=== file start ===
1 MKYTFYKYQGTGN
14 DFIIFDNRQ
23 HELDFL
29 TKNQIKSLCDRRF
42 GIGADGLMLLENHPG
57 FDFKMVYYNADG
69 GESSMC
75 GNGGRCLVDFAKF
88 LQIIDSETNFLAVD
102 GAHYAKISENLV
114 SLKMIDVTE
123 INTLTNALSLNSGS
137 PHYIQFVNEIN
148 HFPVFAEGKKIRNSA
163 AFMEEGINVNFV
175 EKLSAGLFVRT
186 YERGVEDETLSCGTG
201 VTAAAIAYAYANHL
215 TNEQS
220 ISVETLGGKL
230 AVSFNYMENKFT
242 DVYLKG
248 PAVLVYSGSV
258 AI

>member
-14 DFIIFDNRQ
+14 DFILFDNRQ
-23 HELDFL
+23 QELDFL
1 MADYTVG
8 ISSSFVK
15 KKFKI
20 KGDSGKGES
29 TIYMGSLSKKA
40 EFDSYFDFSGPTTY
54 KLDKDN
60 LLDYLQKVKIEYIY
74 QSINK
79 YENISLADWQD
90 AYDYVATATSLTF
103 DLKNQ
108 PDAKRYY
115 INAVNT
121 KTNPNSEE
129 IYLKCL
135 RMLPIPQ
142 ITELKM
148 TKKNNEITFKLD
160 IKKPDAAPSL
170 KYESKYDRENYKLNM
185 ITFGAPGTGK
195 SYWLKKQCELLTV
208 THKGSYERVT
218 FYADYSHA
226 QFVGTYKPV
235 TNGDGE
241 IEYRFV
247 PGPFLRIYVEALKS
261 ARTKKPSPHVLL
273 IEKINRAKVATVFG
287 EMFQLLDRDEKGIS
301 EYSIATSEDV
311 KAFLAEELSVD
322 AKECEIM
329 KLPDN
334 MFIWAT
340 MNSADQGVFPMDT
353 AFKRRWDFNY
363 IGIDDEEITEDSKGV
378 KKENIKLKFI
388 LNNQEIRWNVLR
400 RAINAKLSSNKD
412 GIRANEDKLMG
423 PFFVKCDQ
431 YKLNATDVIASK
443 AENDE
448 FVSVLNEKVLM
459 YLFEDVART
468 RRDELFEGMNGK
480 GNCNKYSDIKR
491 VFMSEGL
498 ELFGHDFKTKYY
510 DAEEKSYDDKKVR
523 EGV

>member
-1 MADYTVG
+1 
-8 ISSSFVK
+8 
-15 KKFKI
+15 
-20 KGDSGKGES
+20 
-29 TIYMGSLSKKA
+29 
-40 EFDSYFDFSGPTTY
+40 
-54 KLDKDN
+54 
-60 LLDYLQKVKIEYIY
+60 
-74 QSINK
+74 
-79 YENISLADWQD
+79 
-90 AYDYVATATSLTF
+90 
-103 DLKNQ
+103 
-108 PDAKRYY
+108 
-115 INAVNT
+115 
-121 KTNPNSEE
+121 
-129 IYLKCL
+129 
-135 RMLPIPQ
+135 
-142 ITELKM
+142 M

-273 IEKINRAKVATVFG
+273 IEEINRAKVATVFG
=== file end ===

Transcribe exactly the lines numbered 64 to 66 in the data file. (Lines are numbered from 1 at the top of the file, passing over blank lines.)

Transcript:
322 AKECEIM
329 KLPDN
334 MFIWAT